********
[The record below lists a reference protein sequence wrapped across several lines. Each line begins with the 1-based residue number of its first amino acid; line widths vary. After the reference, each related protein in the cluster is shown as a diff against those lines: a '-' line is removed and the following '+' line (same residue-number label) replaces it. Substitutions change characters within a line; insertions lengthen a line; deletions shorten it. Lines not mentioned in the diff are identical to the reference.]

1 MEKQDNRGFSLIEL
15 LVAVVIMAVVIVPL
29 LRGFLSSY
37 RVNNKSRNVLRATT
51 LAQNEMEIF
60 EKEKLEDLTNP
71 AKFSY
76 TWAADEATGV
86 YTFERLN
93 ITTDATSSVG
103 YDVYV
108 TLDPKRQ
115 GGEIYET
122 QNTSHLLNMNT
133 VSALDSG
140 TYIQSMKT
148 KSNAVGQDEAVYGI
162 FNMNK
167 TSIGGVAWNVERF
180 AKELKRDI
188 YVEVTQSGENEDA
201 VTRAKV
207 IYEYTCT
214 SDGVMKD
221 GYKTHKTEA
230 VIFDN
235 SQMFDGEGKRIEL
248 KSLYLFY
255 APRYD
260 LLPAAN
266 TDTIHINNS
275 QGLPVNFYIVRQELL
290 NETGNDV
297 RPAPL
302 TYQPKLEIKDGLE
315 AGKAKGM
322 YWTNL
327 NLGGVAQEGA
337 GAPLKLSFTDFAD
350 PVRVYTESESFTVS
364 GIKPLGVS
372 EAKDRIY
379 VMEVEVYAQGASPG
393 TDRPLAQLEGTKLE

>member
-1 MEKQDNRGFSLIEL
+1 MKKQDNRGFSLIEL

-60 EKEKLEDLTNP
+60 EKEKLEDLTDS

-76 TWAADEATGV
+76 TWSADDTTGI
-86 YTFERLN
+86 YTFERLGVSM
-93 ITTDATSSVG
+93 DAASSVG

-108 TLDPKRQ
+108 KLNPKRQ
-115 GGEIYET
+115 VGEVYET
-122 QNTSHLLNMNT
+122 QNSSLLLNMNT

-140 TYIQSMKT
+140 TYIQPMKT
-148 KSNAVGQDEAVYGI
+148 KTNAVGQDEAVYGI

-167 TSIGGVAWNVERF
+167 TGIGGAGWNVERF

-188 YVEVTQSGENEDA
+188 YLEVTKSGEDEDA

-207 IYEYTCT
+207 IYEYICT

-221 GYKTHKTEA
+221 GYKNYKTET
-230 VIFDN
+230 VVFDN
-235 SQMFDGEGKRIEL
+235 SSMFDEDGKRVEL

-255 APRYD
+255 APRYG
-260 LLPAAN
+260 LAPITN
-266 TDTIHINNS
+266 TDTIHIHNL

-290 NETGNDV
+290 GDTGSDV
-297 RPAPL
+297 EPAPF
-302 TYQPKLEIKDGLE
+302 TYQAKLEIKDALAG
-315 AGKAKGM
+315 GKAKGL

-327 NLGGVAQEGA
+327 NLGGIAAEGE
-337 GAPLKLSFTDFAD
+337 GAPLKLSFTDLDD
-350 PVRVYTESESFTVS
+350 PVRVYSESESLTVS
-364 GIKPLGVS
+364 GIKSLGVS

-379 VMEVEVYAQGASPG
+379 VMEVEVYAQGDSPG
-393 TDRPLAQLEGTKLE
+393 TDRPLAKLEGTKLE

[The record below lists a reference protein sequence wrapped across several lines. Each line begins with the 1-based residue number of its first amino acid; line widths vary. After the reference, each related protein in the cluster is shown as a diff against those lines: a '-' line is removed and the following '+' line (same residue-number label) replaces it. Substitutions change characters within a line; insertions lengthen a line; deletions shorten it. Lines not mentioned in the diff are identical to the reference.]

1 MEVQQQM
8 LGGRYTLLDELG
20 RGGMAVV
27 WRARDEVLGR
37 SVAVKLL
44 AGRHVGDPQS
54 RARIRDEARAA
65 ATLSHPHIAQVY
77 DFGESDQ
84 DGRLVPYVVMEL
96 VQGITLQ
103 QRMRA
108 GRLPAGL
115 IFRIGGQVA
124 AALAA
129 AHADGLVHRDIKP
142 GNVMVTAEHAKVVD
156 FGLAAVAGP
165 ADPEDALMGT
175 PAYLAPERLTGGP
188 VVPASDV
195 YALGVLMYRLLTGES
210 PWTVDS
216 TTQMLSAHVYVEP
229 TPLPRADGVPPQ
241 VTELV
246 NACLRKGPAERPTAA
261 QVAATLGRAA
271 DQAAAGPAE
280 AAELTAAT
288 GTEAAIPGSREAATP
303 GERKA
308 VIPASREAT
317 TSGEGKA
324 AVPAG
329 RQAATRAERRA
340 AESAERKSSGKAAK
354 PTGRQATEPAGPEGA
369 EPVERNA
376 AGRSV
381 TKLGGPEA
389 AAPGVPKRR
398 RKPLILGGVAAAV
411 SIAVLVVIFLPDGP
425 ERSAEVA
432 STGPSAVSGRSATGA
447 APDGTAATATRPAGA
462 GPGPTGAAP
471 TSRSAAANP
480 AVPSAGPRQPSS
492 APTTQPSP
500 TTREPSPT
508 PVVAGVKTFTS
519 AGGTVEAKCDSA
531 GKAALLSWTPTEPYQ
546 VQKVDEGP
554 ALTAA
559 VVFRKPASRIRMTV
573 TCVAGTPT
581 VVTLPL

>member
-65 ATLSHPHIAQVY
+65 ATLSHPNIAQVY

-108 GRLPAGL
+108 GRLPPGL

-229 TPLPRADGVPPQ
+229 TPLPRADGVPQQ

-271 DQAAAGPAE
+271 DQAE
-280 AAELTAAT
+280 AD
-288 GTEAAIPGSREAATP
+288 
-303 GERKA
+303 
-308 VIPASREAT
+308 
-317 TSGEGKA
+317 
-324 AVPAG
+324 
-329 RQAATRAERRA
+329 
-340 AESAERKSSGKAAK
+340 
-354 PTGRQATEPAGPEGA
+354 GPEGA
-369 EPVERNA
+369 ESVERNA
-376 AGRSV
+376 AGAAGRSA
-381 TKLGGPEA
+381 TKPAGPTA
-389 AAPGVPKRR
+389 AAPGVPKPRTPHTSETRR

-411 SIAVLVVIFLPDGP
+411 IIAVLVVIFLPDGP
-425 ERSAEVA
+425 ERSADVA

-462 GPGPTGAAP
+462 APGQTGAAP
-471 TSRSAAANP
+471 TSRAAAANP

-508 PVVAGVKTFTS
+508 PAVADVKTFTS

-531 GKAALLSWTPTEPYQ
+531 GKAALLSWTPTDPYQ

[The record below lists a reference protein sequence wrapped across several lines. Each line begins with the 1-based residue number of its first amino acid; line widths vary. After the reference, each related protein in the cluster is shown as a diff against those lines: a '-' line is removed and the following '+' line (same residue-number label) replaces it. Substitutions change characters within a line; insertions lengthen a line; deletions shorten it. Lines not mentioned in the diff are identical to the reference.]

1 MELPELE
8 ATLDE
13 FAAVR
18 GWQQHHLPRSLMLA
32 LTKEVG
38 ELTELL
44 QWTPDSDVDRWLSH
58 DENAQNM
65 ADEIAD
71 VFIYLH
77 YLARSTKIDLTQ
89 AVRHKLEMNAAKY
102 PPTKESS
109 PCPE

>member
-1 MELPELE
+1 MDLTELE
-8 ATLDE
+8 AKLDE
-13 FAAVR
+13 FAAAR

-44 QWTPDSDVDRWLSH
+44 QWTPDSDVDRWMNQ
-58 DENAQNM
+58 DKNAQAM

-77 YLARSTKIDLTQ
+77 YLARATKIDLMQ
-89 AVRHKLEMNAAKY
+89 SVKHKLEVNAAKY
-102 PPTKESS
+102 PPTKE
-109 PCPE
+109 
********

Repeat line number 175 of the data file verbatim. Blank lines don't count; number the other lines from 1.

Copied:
-280 AAELTAAT